Unlike most, I am directly impacted by the proposed development, however, my only complaint is the positioning of the access road. It does nothing to solve the speeding traffic along Wallace Drive and is too close to the North Saanich boundary/housing.

It should, as originally planned by the Vantreights, use the old farm road. With a three-way stop, it would slow traffic in both directions and reduce speeds at the blind corner heading south where two farm roads intersect with Wallace Drive. However, the placement of the road along the municipal boundary was an Agricultural Land Reserve committee stipulation for securing the two parcels of land together. I would like to see that changed in the name of safety and neighbourly consideration.

Steve Newman,

Central Saanich

Most farmland not used to grow food

We hear more hollow rhetoric than actual sense in regards to saving farmland.

One needs only to drive around the Saanich Peninsula to see that much of the supposed farmland is not being used for food production.

Why is this? Because much of the land is held as estates by those who never had any intention of farming; while other parcel owners do not have the time, energy or commitment it takes to farm.

Farmland is not scarce; scarce are those willing to farm.

Before too many more spout off about the Vantreight development proposal remember this: they are farmers who want to continue to farm on a property that, like only a few others, will still be large enough to be viable.

OCPs and land use bylaws are useful tools in guiding and defining the communities in which we live but when they  stand in the way of common sense or are employed as a means of exclusiveness, we all lose.

If people really care about farmland protection and food security, then they should take the time to talk with real farmers and get a more balanced picture.

Farmers like the Michells, Sluggetts, Vantreights and yes, farmers like me.

Brett Smyth,

North Saanich

Council didn’t represent community

Central Saanich residents are being railroaded by pro-development members of council who have failed to represent the best interests of the community and refuse to respect our OCP.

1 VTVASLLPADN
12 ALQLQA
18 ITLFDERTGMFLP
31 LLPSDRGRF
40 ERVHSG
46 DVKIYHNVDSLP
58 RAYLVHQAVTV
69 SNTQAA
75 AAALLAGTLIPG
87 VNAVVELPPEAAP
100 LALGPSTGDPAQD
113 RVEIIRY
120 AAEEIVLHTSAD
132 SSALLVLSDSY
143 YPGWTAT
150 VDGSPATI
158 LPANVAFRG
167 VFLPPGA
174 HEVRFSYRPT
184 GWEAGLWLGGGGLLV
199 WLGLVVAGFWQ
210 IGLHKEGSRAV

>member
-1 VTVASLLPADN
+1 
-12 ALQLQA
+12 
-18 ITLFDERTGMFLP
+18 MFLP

Citizens have expressed strong support for preserving agricultural and rural land. Council’s approval of the Vantreight housing development/rezoning application is contrary to that vision and places us at risk of urban sprawl.

The scale and location of the 57-lot subdivision is inconsistent with Central Saanich’s OCP, Regional Context Statement and the Regional Growth Strategy.

The Vantreight decision sets a dangerous precedent. By allowing rural and agricultural land to be bulldozed for development, Central Saanich has opened the door for rezoning requests from other speculators and farmers. The future of Saanich Peninsula farms and food security are at serious risk.

There needs to be a moratorium on unchecked development and sprawl in the CRD to preserve rural and agricultural land. It’s time for the CRD to defend the Regional Growth Strategy and Urban Containment Boundaries and uphold the agreement signed by Central Saanich and member municipalities to prevent urban sprawl. The agreement is meaningless if it is not enforced. Ultimately, the responsibility for compliance rests with the CRD, as it is neither reasonable or fair to expect residents to use their limited personal resources to pursue compliance through the courts.

Legislation and enforcement measures are needed to protect the rights of citizens and their OCPs from irresponsible councils that ignore them.

The CRD must hold the District of Central Saanich accountable and overturn the Vantreight decision.

J.B. Anaka,

Central Saanich